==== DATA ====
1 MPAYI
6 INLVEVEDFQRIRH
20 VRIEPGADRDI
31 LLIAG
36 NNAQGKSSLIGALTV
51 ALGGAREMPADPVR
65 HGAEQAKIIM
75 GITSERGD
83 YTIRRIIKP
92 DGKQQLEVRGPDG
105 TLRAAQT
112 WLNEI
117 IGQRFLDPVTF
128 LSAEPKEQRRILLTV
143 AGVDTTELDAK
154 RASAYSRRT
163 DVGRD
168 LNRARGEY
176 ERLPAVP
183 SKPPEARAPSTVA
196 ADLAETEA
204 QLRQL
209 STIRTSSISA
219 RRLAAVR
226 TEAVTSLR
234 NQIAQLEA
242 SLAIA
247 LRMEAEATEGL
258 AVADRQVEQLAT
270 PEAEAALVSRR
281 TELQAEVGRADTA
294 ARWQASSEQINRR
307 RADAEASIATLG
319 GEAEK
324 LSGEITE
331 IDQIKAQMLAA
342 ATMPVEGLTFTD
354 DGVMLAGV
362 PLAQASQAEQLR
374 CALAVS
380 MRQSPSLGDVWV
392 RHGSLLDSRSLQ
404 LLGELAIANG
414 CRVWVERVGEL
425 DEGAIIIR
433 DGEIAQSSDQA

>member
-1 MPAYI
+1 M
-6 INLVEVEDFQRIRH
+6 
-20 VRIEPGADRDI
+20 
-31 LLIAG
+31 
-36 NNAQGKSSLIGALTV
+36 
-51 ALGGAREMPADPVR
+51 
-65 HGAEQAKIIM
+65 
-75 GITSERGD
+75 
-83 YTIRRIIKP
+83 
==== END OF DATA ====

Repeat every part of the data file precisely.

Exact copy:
1 MPAYI
6 INLVEVEDFQRIRH
20 VRIEPGADRDI
31 LLIAG
36 NNAQGKSSLIGALTV
51 ALGGAREMPADPVR
65 HGAEQAKIIM
75 GITSERGD
83 YTIRRIIKP
92 DGKQQLEVRGPDG
105 TLRAAQT
112 WLNEI
117 IGQRFLDPVTF
128 LSAEPKEQRRILLTV
143 AGVDTTELDAK
154 RASAYSRRT
163 DVGRD
168 LNRARGEY
176 ERLPAVP
183 SKPPEARAPSTVA
196 ADLAETEA
204 QLRQL
209 STIRTSSISA
219 RRLAAVR
226 TEAVTSLR
234 NQIAQLEA
242 SLAIA
247 LRMEAEATEGL
258 AVADRQVEQLAT
270 PEAEAALVSRR
281 TELQAEVGRADTA
294 ARWQASSEQINRR
307 RADAEASIATLG
319 GEAEK
324 LSGEITE
331 IDQIKAQMLAA
342 ATMPVEGLTFTD
354 DGVMLAGV
362 PLAQASQAEQLR
374 CALAVS
380 MRQSPSLGDVWV
392 RHGSLLDSRSLQ
404 LLGELAIANG
414 CRVWVERVGEL
425 DEGAIIIR
433 DGEIAQSSDQA

>member
-1 MPAYI
+1 M
-6 INLVEVEDFQRIRH
+6 
-20 VRIEPGADRDI
+20 
-31 LLIAG
+31 
-36 NNAQGKSSLIGALTV
+36 
-51 ALGGAREMPADPVR
+51 
-65 HGAEQAKIIM
+65 
-75 GITSERGD
+75 
-83 YTIRRIIKP
+83 